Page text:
Why is the tech industry up in arms about Google's search algorithm leak?

A leak of about 2,500 documents shed light on how Google's search engine operates, and not everyone is happy

Illustration of a search bar surrounded by grids in the Google logo colors, with a hand holding a magnifying glass
Google's Search algorithm is "perhaps the most consequential system on the internet"
(Image credit: Illustration by Stephen Kelly / Getty Images)

One of the world's biggest companies has found itself in hot water. Google is dealing with the effects of a massive leak that claimed to expose the inner workings of its search engine. The leak came to light on May 27 via tech entrepreneur Rand Fishkin, who said he "received an email from a person claiming to have access" to documents "from inside Google's Search division." A day later, the actual source of the leak, Erfan Azimi, the CEO of search engine optimization (SEO) agency EA Eagle Digital, came forward.

Azimi gained access to 2,500 pages of documents relating to Google's SEO operations. This is crucial because "Google's Search algorithm is perhaps the most consequential system on the internet, dictating what sites live and die and what content on the web looks like," said The Verge. The documents, which Google has since confirmed to be authentic, offer an "unprecedented look under the hood of how Search works — and [suggest] that Google hasn't been entirely truthful about it for years."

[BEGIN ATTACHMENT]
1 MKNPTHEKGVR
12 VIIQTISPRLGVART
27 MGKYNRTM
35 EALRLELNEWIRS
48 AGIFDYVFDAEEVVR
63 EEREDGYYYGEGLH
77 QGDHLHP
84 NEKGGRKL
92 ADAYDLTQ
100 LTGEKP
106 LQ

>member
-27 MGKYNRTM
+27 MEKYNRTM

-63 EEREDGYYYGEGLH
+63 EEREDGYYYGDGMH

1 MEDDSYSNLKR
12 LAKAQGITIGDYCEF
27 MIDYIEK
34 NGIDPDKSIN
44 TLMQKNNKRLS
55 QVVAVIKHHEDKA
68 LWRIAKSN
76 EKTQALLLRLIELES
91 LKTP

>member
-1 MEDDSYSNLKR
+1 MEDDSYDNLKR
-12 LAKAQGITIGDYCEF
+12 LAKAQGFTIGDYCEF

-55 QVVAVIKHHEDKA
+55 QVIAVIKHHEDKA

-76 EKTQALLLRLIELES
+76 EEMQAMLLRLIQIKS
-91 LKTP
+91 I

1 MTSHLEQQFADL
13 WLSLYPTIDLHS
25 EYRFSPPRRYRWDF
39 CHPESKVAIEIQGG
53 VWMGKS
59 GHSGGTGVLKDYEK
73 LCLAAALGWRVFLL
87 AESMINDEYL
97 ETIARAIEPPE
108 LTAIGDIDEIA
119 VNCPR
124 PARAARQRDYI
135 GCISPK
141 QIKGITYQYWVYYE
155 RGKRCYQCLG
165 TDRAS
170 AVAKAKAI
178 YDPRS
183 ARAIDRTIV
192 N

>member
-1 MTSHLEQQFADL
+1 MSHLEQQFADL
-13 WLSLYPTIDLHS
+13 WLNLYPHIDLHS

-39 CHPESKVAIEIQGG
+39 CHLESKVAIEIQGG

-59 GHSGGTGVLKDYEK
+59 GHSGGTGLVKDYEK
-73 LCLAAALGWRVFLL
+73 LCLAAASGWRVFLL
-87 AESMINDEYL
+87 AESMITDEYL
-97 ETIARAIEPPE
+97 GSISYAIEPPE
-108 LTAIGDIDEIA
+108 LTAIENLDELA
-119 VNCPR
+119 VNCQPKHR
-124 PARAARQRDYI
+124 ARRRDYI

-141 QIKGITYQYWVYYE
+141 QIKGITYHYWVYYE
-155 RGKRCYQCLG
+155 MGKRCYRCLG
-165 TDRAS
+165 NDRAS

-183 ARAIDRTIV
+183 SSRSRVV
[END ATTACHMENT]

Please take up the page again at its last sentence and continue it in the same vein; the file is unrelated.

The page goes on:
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Justin Klawans, The Week US

 Justin Klawans has worked as a staff writer at The Week since 2022. He began his career covering local news before joining Newsweek as a breaking news reporter, where he wrote about politics, national and global affairs, business, crime, sports, film, television and other Hollywood news. Justin has also freelanced for outlets including Collider and United Press International.